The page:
NEW YORK — For months, Mayor Michael Bloomberg has barely been able to contain his disdain for reporters asking him questions about the race to replace him as leader of the nation's largest city.
“These questions aren’t substantive and don’t inform the public,” Bloomberg ranted at a press conference in March when asked if he'd make an endorsement. “If I have something to say, I’ll say it directly to the public, and who I am going to vote for I may never choose to say.”
But even as Bloomberg has remained silent in the runup to next week’s mayoral primaries, two major questions remain: Will he inch off the sidelines to back a candidate he believes will protect his legacy? And will he spend part of his estimated $27 billion fortune to run ads against a candidate he believes might try to undermine his 12 years at City Hall?
It was initially expected that Bloomberg would throw his support behind City Council Speaker Christine Quinn, a close ally who led the effort to overturn a voter-backed term-limits measure in 2008 that allowed the mayor to run for a third term. But Quinn's ties to Bloomberg have already been used against her by Democratic primary rivals including Public Advocate Bill de Blasio, who has seen his poll numbers surge by positioning himself as the anti-Bloomberg in the race.
Among other things, de Blasio has made inequality in the city a centerpiece of his campaign — accusing Bloomberg and his allies of focusing on the needs of a “chosen few” while being “absolutely insensitive” to the needs of the middle class and the poor.
“It’s a tale of two cities,” de Blasio has said.
And he’s also criticized Bloomberg for his support of the controversial "stop and frisk" measure that allows police officers to randomly search people. Last month, de Blasio ran a campaign ad featuring his 15-year-old son, Dante, who is multiracial, telling the camera that his father is the only candidate “with the guts to really break from the Bloomberg years.”
Bloomberg has repeatedly declined to comment on de Blasio’s attacks, but there have been signs the rhetoric has been getting to him.
In recent weeks, Howard Wolfson, a deputy mayor who is one of Bloomberg’s top political advisers, has torn into de Blasio — accusing him on Twitter of wanting to enact policies that would be a “u-turn back” to the 1970s, when New York was filthy and crime-infested and teetered on the edge of bankruptcy.
And last week, Wolfson repeated those claims in an interview with NY1, accusing de Blasio of wanting to “undo” the progress made in the city under the Bloomberg administration.
“We’ve had the best 12 years of the city’s history in the last 12 years, and Bill de Blasio wants to undo that,” Wolfson said. “He wants to take the city back to a different style of governing, where we had higher taxes, where we had more regulation on business, where we had more permissive policing.”
Echoing what has been Quinn's line of attack, he also accused de Blasio of being a flip-flopper on issues including term limits — pointing out that de Blasio once spoke favorably over overturning the rule before he had mayoral aspirations.
“Consistency on the campaign trail is important. I have been confused as a voter, as a citizen, about his position on term limits,” Wolfson said.
Wolfson’s attack was notable, not just because he and de Blasio have remained friendly since they worked together on Hillary Clinton’s 2000 Senate campaign. There was immediate speculation that Wolfson was speaking for Bloomberg himself — a talking point quickly embraced by de Blasio, who accused Wolfson and his boss of “fear-mongering.”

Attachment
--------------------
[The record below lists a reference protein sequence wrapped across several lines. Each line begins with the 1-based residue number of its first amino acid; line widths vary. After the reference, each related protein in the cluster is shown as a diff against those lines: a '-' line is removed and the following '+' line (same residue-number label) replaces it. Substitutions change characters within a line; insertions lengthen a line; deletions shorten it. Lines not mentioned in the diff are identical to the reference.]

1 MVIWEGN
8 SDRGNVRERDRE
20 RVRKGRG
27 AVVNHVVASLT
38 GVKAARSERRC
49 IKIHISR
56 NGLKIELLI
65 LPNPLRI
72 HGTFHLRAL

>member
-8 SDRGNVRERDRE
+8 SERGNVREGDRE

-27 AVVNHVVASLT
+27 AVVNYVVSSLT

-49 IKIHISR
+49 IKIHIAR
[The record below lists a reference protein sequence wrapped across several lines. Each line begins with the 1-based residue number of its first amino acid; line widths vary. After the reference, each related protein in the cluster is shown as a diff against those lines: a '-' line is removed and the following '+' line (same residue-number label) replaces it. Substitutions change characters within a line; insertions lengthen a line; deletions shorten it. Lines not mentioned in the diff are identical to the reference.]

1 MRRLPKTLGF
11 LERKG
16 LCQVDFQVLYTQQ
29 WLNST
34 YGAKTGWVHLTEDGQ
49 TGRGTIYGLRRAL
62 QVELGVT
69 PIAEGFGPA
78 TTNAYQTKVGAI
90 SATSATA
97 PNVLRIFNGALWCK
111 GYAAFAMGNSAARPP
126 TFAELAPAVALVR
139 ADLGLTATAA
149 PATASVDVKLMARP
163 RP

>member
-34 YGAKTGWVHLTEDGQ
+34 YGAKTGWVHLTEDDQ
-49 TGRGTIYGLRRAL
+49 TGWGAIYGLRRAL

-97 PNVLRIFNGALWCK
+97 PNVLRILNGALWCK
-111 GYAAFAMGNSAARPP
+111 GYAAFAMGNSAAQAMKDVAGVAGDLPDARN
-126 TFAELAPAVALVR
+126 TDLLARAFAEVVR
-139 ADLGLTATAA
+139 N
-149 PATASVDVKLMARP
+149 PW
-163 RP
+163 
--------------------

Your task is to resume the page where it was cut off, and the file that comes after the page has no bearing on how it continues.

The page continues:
“I understand Howard has a job to do,” de Blasio said when asked about Wolfson’s comments. “He obviously is an eloquent spokesman for keeping things exactly the way they are in New York City. ... He speaks well for his boss in defending everything exactly the way it is.”
Wolfson did not respond to repeated requests for comment nor did other press officials at City Hall. But the de Blasio attack illustrated Bloomberg’s tenuous position in the mayoral race and with the public.
While Bloomberg remains generally popular with New Yorkers and polls have found that most voters approve of the programs he’s enacted while in office, his approval rating has slipped as attacks on his leadership have ratcheted up. A New York Times/Siena College poll found voters split on whether they approve of the job he’s doing as mayor — and split on whether New York City is headed in the right direction under his leadership.
For Bloomberg, who is said to be fiercely protective of his legacy as mayor, the race presents a Catch-22: If he endorses a candidate he believes might help protect the programs he championed as mayor, it could be the kiss of death, and if he attacks someone, it could actually help that candidate.
“It’s a double-edged sword,” said George Arzt, a longtime New York political consultant who is unaffiliated in the mayoral race.
Wolfson’s attack on de Blasio “didn’t do anything, and in fact, he is surging at the moment,” Arzt said, adding that if Bloomberg were to speak out “it would just help” de Blasio.
In recent weeks, there has been speculation about what Bloomberg might do if de Blasio wins the Democratic nomination. The New York Post, citing sources, has reported that Bloomberg would back Joe Lhota, a former Metropolitan Transportation Authority chairman and ex-aide to former Mayor Rudy Giuliani, who is expected to win the GOP nomination next week.
But Lhota and Bloomberg haven’t had the best relationship. Lhota has campaigned against Bloomberg’s heavy-handedness as mayor, criticizing his attempts to enact a ban on large sugary drinks and other health initiatives. Last year, he apologized to Bloomberg after he was quoted in The New York Times calling the mayor “an idiot.”
But politics makes strange bedfellows, and on Thursday, Lhota told “Good Day New York” that he planned to speak with Bloomberg after next week’s primary to seek his support.